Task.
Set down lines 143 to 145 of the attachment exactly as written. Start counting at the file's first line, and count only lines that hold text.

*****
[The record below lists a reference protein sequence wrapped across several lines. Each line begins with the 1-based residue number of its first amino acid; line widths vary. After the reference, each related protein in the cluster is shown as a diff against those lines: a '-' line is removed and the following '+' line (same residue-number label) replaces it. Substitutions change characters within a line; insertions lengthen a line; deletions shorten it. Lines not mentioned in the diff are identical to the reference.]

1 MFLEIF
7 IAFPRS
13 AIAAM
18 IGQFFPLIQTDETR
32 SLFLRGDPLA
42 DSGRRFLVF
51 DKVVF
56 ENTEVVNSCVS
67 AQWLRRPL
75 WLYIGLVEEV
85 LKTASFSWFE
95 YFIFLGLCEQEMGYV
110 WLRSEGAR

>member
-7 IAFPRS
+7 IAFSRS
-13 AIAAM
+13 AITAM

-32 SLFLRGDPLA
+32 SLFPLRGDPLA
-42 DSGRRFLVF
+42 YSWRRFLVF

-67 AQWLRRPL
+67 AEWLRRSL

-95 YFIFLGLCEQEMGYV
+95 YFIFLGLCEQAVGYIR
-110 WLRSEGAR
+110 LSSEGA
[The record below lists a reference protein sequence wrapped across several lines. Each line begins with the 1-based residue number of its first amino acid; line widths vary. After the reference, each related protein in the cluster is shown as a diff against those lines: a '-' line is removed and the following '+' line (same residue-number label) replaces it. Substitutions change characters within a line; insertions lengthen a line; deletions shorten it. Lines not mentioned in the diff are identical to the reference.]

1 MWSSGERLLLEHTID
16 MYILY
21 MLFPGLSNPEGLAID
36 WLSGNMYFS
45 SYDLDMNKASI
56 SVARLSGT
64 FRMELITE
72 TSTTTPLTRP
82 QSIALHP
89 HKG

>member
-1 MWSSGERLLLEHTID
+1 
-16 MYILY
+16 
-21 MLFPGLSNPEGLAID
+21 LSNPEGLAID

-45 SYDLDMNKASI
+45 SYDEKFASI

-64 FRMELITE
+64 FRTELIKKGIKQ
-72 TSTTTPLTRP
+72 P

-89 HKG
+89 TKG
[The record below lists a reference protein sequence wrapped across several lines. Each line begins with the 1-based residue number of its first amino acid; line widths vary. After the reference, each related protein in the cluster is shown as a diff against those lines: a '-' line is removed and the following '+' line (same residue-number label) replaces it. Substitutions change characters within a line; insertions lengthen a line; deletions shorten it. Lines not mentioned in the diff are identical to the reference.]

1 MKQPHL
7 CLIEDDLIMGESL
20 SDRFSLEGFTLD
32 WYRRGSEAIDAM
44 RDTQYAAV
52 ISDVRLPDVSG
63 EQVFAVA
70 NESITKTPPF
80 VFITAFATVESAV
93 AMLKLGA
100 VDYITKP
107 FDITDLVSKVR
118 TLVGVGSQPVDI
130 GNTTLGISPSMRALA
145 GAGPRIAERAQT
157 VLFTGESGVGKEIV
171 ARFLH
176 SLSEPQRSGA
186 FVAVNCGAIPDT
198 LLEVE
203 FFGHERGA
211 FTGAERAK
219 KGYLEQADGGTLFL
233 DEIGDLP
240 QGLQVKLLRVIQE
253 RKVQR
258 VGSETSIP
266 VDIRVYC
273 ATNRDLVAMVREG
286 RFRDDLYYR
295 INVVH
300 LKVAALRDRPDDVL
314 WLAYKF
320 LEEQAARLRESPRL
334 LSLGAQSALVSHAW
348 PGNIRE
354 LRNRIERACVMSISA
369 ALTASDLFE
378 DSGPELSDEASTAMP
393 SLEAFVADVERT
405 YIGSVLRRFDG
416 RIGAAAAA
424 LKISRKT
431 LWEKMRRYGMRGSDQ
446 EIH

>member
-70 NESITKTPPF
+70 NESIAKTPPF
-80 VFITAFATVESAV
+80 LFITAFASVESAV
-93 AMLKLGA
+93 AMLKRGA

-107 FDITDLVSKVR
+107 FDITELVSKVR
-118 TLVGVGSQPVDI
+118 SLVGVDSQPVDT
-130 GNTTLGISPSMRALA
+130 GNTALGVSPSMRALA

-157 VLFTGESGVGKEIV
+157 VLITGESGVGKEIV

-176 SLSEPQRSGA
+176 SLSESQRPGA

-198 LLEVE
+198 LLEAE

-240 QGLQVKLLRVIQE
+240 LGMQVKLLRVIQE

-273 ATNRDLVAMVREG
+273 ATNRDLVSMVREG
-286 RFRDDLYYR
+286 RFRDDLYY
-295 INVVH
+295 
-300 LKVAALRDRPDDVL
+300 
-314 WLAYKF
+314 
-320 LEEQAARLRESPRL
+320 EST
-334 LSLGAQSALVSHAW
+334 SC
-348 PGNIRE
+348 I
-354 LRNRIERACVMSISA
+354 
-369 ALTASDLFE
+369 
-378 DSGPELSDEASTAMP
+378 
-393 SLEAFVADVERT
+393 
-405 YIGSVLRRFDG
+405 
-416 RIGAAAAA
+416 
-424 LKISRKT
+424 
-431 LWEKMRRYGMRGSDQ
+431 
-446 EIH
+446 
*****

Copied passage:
-378 DSGPELSDEASTAMP
+378 
-393 SLEAFVADVERT